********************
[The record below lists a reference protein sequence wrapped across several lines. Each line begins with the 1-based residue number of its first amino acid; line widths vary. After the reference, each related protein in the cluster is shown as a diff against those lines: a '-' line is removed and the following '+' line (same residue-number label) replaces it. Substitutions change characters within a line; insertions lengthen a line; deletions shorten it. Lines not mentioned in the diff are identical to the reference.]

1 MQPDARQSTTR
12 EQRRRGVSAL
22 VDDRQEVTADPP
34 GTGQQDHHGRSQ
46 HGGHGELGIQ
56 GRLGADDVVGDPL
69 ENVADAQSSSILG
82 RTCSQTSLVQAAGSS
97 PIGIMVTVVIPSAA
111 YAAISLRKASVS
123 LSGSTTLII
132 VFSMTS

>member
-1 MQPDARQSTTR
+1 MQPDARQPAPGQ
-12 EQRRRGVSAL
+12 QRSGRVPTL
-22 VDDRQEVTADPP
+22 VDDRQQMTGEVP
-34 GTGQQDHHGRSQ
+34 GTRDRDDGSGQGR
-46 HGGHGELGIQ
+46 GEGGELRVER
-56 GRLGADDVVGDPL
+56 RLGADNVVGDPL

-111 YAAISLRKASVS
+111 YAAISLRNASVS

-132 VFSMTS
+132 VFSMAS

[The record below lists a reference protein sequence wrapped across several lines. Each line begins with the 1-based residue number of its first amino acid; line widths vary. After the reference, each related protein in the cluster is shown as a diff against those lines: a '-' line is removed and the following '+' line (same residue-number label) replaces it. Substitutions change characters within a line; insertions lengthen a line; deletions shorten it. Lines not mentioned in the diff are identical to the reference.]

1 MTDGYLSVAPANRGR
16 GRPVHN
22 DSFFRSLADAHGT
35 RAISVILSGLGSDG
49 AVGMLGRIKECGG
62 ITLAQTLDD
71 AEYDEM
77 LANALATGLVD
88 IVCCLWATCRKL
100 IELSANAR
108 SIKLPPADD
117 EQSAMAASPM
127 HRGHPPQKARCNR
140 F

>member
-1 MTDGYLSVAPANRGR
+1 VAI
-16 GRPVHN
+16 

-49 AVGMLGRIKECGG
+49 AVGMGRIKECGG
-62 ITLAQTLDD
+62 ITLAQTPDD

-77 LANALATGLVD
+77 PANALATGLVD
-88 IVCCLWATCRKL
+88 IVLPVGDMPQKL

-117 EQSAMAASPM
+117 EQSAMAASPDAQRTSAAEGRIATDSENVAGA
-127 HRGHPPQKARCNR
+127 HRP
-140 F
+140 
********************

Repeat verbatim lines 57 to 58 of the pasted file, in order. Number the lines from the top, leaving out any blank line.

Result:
-88 IVCCLWATCRKL
+88 IVLPVGDMPQKL